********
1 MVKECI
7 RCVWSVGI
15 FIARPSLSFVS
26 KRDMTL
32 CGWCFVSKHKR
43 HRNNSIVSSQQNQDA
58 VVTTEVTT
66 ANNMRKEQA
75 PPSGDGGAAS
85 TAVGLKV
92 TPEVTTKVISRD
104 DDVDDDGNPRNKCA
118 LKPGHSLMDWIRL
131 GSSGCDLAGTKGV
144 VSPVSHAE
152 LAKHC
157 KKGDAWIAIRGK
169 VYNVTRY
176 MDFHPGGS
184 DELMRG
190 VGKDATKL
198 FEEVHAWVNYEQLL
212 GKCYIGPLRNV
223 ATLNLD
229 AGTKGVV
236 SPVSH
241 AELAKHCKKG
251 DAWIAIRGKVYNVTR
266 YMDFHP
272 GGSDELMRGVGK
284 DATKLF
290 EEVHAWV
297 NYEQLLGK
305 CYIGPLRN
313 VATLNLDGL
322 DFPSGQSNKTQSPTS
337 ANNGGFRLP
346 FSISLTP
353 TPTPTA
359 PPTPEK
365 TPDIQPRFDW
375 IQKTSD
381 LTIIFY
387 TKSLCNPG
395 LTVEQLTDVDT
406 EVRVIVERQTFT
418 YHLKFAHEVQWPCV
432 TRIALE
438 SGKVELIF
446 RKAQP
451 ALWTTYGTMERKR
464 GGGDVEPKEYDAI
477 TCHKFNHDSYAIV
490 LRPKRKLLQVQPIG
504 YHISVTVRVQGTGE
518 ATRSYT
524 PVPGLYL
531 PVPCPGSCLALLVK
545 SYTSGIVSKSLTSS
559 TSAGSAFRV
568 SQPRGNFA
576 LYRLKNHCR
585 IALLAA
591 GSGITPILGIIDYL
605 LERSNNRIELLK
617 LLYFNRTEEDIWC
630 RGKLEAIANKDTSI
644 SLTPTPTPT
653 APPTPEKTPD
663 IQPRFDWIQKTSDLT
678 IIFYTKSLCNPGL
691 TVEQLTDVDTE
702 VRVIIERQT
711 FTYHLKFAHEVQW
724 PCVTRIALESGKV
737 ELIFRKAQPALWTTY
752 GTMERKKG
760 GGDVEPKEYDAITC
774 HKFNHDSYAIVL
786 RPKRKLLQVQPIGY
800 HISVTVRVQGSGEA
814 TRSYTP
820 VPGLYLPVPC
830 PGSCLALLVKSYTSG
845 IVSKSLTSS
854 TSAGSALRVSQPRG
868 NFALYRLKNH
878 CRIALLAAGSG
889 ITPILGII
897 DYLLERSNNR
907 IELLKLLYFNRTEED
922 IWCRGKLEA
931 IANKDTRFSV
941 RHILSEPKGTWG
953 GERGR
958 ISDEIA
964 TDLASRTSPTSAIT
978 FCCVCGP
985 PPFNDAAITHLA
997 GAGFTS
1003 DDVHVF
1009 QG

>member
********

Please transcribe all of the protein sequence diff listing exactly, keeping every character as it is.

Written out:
1 MVKECI
7 RCVWSVGI
15 FIARPSLSFVS
26 KRDMTL
32 CGWCFVSKHKR
43 HRNNSIVSSQQNQDA
58 VVTTEVTT
66 ANNMRKEQA
75 PPSGDGGAAS
85 TAVGLKV
92 TPEVTTKVISRD
104 DDVDDDGNPRNKCA
118 LKPGHSLMDWIRL
131 GSSGCDLAGTKGV
144 VSPVSHAE
152 LAKHC
157 KKGDAWIAIRGK
169 VYNVTRY
176 MDFHPGGS
184 DELMRG
190 VGKDATKL
198 FEEVHAWVNYEQLL
212 GKCYIGPLRNV
223 ATLNLD
229 AGTKGVV
236 SPVSH
241 AELAKHCKKG
251 DAWIAIRGKVYNVTR
266 YMDFHP
272 GGSDELMRGVGK
284 DATKLF
290 EEVHAWV
297 NYEQLLGK
305 CYIGPLRN
313 VATLNLDGL
322 DFPSGQSNKTQSPTS
337 ANNGGFRLP
346 FSISLTP
353 TPTPTA
359 PPTPEK
365 TPDIQPRFDW
375 IQKTSD
381 LTIIFY
387 TKSLCNPG
395 LTVEQLTDVDT
406 EVRVIVERQTFT
418 YHLKFAHEVQWPCV
432 TRIALE
438 SGKVELIF
446 RKAQP
451 ALWTTYGTMERKR
464 GGGDVEPKEYDAI
477 TCHKFNHDSYAIV
490 LRPKRKLLQVQPIG
504 YHISVTVRVQGTGE
518 ATRSYT
524 PVPGLYL
531 PVPCPGSCLALLVK
545 SYTSGIVSKSLTSS
559 TSAGSAFRV
568 SQPRGNFA
576 LYRLKNHCR
585 IALLAA
591 GSGITPILGIIDYL
605 LERSNNRIELLK
617 LLYFNRTEEDIWC
630 RGKLEAIANKDTSI
644 SLTPTPTPT
653 APPTPEKTPD
663 IQPRFDWIQKTSDLT
678 IIFYTKSLCNPGL
691 TVEQLTDVDTE
702 VRVIIERQT
711 FTYHLKFAHEVQW
724 PCVTRIALESGKV
737 ELIFRKAQPALWTTY
752 GTMERKKG
760 GGDVEPKEYDAITC
774 HKFNHDSYAIVL
786 RPKRKLLQVQPIGY
800 HISVTVRVQGSGEA
814 TRSYTP
820 VPGLYLPVPC
830 PGSCLALLVKSYTSG
845 IVSKSLTSS
854 TSAGSALRVSQPRG
868 NFALYRLKNH
878 CRIALLAAGSG
889 ITPILGII
897 DYLLERSNNR
907 IELLKLLYFNRTEED
922 IWCRGKLEA
931 IANKDTRFSV
941 RHILSEPKGTWG
953 GERGR
958 ISDEIA
964 TDLASRTSPTSAIT
978 FCCVCGP
985 PPFNDAAITHLA
997 GAGFTS
1003 DDVHVF
1009 QG

>member